Binge Eating Could Cause Long Term Problems

Disclaimer: Results are not guaranteed*** and may vary from person to person***.

When it comes to food, we’ve all experienced times when we’ve definitely overindulged. Many people try to deal with a caloric overload by exercising, hoping to erase the temporary damage done.

Well — according to a new study just published in “Nutrition and Metabolism,” erasing the effects of a caloric binge may not be so easy, nor are the effects necessarily temporary. A research team has discovered that a short period of overeating can create fat cells that are harder to lose.

For the study, 18 patients were placed on a restricted physical activity regimen that involved the equivalent of no more than 5,000 steps per day. Five thousand steps, the team noted, is the threshold for a sedentary lifestyle, whereas a physically active lifestyle involves 10,000 steps or more.

Participants were then fed diets that involved a 70% jump in daily caloric intake — mainly from fast food — amounting to about 5,750 calories per day. The study also included a comparison group who did not change their diet/activity.

By the end of the month, the junk-food diet group gained an average of 14 pounds. Their fat mass went from about 20% of total body weight, to nearly 24% after the month-long calorie binge.

At this point you might be wondering who in their right mind would sign up for such a study. The participants were subsequently monitored and coached back to their original weight over a six-month period. However — here’s the interesting point about this study — one year after the study’s end, participants still registered a noticeable gain in fat mass (of about three pounds on average) compared with their pre-study status.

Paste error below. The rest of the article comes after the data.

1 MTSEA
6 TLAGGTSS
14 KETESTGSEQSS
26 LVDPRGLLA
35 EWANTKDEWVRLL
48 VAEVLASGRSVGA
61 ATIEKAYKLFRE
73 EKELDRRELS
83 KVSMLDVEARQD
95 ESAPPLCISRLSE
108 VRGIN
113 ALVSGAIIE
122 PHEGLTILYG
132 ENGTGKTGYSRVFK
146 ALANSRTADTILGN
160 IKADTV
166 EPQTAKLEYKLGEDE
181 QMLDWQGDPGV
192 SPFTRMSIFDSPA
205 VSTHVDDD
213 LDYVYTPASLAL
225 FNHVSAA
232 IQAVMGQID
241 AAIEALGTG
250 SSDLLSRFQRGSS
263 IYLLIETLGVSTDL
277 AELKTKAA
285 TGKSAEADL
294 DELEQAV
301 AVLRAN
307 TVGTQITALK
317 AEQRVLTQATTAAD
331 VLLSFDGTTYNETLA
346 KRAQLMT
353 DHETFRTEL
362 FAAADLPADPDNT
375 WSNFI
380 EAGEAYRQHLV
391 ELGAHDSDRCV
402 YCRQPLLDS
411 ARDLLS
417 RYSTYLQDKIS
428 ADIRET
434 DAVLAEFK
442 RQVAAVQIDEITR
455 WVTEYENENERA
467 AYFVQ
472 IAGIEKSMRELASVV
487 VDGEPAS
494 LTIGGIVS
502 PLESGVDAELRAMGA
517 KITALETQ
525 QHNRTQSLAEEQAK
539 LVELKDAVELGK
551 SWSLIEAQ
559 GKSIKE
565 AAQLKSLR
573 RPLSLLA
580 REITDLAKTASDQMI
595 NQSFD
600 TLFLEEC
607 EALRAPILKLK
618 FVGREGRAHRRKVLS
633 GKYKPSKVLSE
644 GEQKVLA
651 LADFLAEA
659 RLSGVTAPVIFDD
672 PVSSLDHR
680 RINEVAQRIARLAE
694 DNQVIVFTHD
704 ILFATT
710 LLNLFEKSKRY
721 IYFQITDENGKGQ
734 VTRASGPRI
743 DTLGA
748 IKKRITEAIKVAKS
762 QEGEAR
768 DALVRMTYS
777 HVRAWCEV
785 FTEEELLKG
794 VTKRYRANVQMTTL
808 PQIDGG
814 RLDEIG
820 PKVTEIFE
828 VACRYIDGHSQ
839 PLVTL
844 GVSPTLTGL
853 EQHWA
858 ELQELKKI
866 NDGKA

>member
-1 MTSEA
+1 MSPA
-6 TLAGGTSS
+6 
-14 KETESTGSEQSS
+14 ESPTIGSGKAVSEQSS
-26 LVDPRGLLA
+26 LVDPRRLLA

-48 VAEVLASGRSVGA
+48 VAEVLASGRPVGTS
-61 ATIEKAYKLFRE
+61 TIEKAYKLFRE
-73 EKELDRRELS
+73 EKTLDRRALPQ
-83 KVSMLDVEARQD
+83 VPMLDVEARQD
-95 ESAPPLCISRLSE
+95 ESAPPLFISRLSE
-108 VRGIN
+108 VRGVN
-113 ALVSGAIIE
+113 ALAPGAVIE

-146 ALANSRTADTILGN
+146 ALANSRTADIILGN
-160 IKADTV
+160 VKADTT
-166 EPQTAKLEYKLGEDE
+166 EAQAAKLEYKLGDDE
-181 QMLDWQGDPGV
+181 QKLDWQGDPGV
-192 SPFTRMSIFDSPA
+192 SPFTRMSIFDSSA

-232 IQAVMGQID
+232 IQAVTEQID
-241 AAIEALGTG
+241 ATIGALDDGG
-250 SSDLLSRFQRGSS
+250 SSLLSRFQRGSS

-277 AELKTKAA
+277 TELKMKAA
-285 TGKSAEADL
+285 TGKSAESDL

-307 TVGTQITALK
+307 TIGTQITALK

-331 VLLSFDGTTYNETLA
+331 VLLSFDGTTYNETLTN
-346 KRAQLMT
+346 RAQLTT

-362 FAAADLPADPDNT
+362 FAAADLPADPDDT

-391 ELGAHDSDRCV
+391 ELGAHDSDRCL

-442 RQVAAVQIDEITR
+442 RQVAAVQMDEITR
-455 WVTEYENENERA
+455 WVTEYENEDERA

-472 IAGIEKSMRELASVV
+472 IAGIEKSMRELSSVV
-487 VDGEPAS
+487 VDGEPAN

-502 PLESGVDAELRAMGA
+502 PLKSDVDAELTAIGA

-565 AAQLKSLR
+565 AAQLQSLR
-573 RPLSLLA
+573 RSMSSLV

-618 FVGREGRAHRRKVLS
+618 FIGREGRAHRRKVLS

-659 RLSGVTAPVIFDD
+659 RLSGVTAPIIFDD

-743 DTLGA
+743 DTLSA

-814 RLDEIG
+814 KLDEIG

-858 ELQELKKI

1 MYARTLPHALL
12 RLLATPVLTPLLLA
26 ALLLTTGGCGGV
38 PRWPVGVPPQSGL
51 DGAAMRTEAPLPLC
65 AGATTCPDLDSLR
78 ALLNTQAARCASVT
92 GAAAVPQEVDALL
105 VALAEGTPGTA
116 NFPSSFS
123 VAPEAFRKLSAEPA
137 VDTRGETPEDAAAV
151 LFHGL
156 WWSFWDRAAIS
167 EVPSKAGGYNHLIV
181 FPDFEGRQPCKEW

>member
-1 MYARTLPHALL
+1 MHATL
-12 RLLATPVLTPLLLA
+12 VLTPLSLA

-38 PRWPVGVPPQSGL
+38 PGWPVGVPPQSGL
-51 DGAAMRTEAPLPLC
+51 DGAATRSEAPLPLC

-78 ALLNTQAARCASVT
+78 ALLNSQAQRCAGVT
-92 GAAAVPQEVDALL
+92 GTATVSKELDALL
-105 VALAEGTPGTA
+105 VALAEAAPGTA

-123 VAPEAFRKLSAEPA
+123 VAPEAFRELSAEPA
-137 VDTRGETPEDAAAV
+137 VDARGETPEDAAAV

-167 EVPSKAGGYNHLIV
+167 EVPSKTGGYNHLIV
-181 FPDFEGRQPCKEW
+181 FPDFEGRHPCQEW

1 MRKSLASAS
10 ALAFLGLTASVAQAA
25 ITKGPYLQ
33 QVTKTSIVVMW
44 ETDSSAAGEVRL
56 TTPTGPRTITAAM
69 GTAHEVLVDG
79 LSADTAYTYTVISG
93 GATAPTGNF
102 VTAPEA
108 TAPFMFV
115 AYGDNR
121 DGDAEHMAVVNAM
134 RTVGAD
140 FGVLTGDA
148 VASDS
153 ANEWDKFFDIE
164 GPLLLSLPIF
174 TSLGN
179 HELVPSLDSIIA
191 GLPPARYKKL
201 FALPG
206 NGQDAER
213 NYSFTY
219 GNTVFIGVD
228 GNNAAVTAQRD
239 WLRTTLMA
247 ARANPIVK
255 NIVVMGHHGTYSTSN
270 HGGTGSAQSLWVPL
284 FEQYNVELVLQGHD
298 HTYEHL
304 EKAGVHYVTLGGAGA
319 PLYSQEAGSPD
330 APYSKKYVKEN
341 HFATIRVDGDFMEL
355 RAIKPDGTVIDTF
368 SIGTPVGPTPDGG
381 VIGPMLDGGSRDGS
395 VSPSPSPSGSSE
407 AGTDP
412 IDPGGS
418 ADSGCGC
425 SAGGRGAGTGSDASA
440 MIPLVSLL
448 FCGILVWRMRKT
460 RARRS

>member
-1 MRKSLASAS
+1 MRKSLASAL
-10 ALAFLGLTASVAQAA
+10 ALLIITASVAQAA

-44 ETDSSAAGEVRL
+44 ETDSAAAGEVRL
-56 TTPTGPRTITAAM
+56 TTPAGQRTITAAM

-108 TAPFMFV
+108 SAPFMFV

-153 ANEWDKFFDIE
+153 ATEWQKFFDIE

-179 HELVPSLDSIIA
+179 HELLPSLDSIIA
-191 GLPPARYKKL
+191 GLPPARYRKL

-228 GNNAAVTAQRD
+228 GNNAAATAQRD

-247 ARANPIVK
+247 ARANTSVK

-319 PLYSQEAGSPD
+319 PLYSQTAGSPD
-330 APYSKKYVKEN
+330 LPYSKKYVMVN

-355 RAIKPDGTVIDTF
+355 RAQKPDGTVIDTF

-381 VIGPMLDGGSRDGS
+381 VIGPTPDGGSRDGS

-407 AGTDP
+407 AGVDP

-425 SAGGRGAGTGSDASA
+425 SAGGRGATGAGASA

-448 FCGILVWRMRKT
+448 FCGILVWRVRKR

It seems the fat stuck around despite the fact that the participants had returned to their lower-calorie pre-study diet and more active routines.

Now the results get even more alarming: two-and-a-half years after the study, fat mass gains were even greater, registering just under seven pounds on average (!), the researchers found. There was no such long-term change among the control group who had stuck to their usual diet.

Based on the findings, the researchers concluded that a brief period of excessive overeating, coupled with reduced activity, may change body composition and lead to a significant boost in body fat levels. And these changes appear to last, despite a return to healthier behaviors.

A little food for thought the next time you’re tempted to overindulge. A one- or two-day junk food binge might not cause too much harm, but anything approaching a month, this study seems to suggest, is going to create long-term problems with weight gain.

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